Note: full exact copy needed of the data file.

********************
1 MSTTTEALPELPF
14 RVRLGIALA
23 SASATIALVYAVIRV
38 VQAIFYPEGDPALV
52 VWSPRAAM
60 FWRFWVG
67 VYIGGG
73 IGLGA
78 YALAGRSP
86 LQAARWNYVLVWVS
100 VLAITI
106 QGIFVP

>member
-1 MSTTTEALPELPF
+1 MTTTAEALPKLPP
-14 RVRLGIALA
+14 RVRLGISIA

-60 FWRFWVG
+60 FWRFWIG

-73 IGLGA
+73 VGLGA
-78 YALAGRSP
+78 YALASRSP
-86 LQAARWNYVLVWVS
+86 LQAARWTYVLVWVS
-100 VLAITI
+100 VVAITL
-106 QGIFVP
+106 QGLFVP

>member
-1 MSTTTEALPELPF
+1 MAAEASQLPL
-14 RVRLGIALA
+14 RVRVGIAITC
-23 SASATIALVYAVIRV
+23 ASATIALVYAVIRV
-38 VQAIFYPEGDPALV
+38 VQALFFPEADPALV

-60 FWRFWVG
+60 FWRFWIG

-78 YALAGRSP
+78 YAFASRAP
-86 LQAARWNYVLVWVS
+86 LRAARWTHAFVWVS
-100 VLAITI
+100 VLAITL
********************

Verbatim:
1 MSTTTEALPELPF
14 RVRLGIALA
23 SASATIALVYAVIRV
38 VQAIFYPEGDPALV
52 VWSPRAAM
60 FWRFWVG
67 VYIGGG
73 IGLGA
78 YALAGRSP
86 LQAARWNYVLVWVS
100 VLAITI
106 QGIFVP

>member
-1 MSTTTEALPELPF
+1 MTTTAEALPKLPP
-14 RVRLGIALA
+14 RVRLGISIA

-60 FWRFWVG
+60 FWRFWIG

-73 IGLGA
+73 VGLGA
-78 YALAGRSP
+78 YALASRSP
-86 LQAARWNYVLVWVS
+86 LQAARWTYVLVWVS
-100 VLAITI
+100 VVAITL
-106 QGIFVP
+106 QGLFVP

>member
-1 MSTTTEALPELPF
+1 MAAEASQLPL
-14 RVRLGIALA
+14 RVRVGIAITC
-23 SASATIALVYAVIRV
+23 ASATIALVYAVIRV
-38 VQAIFYPEGDPALV
+38 VQALFFPEADPALV

-60 FWRFWVG
+60 FWRFWIG

-78 YALAGRSP
+78 YAFASRAP
-86 LQAARWNYVLVWVS
+86 LRAARWTHAFVWVS
-100 VLAITI
+100 VLAITL